On March 5, 2019, the US Department of Treasury (Treasury) issued a policy statement on the tax regulatory process. We previously wrote an article for Law360 on the policy statement, which can be accessed here. In our article, we noted the disclaimer language in the policy statement that “is not intended to, and does not, create any right or benefit, substantive or procedural, enforceable at law or inequity by any party against the United States, its departments, agencies, or entities, it officers, employees, or agents, or any other person.” We further noted that this same limiting language can be found in Executive Orders issued by the President of the United States, and that courts have generally rejected attempts to rely on such orders containing this language, although it might be possible to analogize the positions in the policy statement to the Internal Revenue Service’s (IRS) statements in CC-2003-014, which instructs IRS employees not to take positions contrary to IRS published guidance.
On December 13, 2018, US Department of the Treasury and the Internal Revenue Service (IRS) released proposed regulations for the Base Erosion and Anti-Abuse Tax (the BEAT), which was added to the Code as part of the 2017 Tax Act. The proposed regulations provide helpful guidance on a range of important topics and generally go a long way toward a reasonable implementation of a very challenging statute. There is one aspect of the proposed regulations, however, that may be an unwelcome surprise for many taxpayers; the proposed regulations treat stock consideration in non-cash transactions as BEAT “payments,” thereby creating the potential for BEAT liability in situations involving certain liquidations, tax-free reorganizations and other non-cash transactions.
Located in section 59A, the BEAT imposes a minimum tax on US corporations (and certain foreign corporations, which are not the focus of this Insight) that consistently have annual gross receipts of $500 million or more and claim more than a de minimis amount of “base erosion tax benefits” for a taxable year. In general, as base erosion tax benefits increase, a corporate taxpayer’s BEAT liability increases.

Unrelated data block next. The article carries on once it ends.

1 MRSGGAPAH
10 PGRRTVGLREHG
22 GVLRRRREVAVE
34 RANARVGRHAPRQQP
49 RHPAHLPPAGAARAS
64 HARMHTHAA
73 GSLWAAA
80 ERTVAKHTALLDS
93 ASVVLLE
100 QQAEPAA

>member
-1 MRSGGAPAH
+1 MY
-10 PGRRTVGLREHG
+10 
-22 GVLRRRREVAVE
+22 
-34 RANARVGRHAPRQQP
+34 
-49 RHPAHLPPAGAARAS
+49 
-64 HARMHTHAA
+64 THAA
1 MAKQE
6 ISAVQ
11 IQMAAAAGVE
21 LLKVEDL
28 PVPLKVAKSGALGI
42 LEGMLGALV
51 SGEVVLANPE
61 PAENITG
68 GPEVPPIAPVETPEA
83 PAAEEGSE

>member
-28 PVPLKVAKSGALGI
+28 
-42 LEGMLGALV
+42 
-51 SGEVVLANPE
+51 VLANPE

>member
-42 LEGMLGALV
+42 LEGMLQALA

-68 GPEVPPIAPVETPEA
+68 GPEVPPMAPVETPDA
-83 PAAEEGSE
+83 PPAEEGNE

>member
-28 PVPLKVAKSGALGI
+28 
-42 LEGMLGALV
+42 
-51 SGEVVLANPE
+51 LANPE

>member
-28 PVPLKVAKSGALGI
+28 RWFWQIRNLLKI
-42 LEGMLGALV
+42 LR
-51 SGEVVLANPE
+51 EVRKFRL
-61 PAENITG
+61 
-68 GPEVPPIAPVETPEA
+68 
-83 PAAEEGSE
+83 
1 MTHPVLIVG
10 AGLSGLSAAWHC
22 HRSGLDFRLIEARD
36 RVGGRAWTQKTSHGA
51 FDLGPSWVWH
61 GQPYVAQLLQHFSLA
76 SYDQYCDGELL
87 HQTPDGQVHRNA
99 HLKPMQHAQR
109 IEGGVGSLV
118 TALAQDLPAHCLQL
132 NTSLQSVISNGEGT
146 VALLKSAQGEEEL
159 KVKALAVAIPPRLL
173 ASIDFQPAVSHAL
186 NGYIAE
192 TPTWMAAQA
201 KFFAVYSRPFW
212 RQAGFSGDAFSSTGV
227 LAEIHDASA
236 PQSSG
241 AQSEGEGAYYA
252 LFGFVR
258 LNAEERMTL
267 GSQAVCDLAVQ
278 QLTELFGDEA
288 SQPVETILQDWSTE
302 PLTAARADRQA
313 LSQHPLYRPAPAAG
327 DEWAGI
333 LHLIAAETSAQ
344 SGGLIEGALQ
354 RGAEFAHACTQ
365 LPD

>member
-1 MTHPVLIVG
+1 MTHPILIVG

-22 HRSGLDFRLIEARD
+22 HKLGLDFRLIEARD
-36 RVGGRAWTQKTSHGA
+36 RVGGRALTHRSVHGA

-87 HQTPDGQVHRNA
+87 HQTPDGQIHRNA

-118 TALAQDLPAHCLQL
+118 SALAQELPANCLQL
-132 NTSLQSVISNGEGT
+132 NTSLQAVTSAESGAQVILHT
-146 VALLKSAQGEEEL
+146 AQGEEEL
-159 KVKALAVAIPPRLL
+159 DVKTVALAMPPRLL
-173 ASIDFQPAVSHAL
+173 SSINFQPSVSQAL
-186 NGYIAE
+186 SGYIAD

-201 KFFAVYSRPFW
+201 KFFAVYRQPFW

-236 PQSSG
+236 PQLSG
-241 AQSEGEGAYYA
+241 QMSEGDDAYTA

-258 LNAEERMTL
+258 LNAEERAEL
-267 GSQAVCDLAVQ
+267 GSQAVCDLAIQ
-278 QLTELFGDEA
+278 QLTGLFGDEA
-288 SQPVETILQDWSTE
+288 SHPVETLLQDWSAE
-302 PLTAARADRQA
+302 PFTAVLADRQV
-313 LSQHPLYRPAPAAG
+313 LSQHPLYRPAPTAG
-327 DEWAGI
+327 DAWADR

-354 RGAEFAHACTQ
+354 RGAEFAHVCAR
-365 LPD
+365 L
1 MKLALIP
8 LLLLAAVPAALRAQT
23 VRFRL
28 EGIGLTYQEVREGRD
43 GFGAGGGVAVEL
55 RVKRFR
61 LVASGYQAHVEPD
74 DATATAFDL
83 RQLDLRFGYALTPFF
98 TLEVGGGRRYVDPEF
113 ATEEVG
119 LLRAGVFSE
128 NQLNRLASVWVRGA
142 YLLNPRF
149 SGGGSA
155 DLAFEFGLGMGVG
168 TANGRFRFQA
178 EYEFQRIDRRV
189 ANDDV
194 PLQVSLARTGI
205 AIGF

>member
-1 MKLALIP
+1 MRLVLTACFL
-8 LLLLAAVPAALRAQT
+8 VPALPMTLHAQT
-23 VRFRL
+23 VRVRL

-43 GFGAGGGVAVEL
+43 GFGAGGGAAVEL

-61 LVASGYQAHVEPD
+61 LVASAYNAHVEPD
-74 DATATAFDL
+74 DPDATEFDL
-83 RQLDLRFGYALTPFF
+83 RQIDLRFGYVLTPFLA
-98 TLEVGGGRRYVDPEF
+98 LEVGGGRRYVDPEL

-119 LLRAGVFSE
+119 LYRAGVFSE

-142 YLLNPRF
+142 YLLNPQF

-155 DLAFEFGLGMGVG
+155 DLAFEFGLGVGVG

The proposed regulations, which are generally proposed to be effective for tax years beginning after December 31, 2017, include guidance for determining the base erosion payments that will give rise to annual base erosion tax benefits. Prop. Reg. § 1.59A-3(b) applies the same four categories of base erosion payments found in section 59A(d) for amounts paid or accrued to a related foreign party. The two categories that should affect the most taxpayers are the general category for currently deductible items and the special category for the acquisition of depreciable or amortizable property. With respect to this latter category, the acquisition price of the property will constitute the base erosion payment, but only the amount of any depreciation or amortization deductions claimed in a tax year will produce a base erosion tax benefit for purposes of computing the BEAT.
The Treasury and IRS recently issued proposed regulations under §951A.1 The regulations provide rules for determining the amount of the inclusion in a U.S. shareholder’s gross income of global intangible low-taxed income (GILTI).
The GILTI inclusion amount is the aggregate of a U.S. shareholder’s pro rata shares of tested income less tested losses from each directly and indirectly owned controlled foreign corporation (CFC), less 10% of its aggregate pro rata shares of qualified business asset investments (reduced by certain interest expense). 2 This article discusses the rules in the proposed regulations for determining a CFC’s tested income.